To highlight this, insofar as a message can be disentangled from the alternating layers of saccharine-sweetness and sheer brutality of the piece in question, and others of its type, is, I think, one of the intentions of its author. Since she is not specific, I make the assumption that Zarsadias intends to talk about heterosexual relationships, I think it’s reasonably clear that she does. As such, despite what I see as her strong feminist intentions, there are several turns of phrase that, particularly as a man dating a ‘girl who travels’, leave me cold:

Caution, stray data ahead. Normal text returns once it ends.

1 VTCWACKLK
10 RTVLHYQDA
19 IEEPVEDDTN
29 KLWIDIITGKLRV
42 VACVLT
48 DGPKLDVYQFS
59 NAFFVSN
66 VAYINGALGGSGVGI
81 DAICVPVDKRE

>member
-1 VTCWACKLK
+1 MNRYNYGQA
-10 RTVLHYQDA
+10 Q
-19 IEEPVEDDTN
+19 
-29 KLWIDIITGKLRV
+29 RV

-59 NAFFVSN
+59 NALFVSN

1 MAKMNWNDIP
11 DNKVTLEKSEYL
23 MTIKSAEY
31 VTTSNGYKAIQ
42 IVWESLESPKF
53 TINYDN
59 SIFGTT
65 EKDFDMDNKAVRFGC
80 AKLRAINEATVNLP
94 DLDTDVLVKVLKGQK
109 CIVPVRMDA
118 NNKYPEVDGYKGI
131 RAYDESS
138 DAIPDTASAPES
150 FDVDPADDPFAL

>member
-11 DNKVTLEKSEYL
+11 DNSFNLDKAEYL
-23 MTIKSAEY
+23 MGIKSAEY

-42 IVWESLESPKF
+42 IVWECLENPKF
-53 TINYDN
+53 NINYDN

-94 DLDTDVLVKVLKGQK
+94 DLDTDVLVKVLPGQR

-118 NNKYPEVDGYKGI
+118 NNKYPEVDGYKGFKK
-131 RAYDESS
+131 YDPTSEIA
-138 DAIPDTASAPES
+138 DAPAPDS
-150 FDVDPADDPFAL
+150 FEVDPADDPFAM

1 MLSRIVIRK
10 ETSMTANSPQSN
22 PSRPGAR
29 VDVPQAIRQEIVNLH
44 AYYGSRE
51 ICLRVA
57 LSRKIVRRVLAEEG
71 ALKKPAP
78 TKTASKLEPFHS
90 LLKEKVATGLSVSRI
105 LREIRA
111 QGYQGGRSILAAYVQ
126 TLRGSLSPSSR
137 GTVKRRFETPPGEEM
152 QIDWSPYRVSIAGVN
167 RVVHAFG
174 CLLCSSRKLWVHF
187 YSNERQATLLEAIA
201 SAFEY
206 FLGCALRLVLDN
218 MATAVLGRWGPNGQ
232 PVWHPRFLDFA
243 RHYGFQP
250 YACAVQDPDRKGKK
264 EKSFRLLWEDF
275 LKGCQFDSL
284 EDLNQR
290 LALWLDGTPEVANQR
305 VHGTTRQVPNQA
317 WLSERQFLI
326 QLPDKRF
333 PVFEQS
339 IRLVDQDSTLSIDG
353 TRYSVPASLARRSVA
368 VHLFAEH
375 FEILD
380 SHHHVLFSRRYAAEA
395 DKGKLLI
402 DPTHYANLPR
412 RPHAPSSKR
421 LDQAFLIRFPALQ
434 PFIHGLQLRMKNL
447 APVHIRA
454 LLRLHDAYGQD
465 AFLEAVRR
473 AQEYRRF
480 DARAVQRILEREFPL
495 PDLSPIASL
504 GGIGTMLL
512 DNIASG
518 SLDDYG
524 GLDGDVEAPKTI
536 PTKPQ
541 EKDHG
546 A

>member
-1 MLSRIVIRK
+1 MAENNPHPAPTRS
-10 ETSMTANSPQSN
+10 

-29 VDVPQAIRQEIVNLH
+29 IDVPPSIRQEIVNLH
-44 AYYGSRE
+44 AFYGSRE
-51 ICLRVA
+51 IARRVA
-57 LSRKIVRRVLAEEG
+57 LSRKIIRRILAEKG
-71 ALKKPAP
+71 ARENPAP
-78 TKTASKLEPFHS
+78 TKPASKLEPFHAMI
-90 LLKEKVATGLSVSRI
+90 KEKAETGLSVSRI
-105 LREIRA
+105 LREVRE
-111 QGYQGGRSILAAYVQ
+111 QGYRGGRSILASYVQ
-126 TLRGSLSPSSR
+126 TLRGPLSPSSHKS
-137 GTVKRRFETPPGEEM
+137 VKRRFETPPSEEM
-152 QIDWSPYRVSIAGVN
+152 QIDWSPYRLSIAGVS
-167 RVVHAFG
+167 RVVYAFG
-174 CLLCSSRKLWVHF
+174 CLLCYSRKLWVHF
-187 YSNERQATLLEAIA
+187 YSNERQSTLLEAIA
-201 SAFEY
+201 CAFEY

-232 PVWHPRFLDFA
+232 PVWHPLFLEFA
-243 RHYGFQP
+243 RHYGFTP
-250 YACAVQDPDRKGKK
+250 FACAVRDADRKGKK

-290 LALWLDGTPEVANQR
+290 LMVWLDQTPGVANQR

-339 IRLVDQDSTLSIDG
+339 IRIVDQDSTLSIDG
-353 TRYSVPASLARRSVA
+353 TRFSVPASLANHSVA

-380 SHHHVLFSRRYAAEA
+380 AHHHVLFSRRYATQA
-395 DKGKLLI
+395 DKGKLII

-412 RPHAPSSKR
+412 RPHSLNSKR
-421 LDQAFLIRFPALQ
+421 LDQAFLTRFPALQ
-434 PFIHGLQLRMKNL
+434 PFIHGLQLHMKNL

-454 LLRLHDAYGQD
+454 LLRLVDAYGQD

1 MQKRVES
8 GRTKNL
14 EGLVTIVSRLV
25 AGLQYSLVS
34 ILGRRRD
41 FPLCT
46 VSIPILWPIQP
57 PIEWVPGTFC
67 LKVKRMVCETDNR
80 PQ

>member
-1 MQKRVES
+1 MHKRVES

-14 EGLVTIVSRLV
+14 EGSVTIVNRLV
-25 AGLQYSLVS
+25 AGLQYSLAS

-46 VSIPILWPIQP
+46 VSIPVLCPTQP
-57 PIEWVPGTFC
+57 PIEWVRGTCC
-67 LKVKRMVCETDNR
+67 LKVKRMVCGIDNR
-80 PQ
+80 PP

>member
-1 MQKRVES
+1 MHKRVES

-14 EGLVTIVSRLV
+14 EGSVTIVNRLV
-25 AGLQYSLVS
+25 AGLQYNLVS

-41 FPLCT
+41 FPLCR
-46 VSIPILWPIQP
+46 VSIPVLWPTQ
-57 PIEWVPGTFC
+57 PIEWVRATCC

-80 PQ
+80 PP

Firstly there’s the villian of the piece, the prospective boyfriend who, representing all mankind has nothing to offer but material wealth, self-centred conversation and a yoke. No wonder she wants to get away from him. I don’t really feel I need to state the obvious and say that there are plenty of us out there with more ideas than money and more time for others than for ourselves, so much as to highlight what a terrible own goal for feminist objectives this portrayal of man is. What Zarsadias has done here is to restate the age-old stereotype of man-as-provider and rule-maker, woman as passive consumer. To do so as part of an analysis of the bias in gender-roles is powerful. To do so unconsciously, as a simple statement of ‘how things really are’, is merely to re-enforce the myth. Furthermore, to the man in the pub, this empty caracature of masculinity is solid gold. The author sounds just like a man-hater.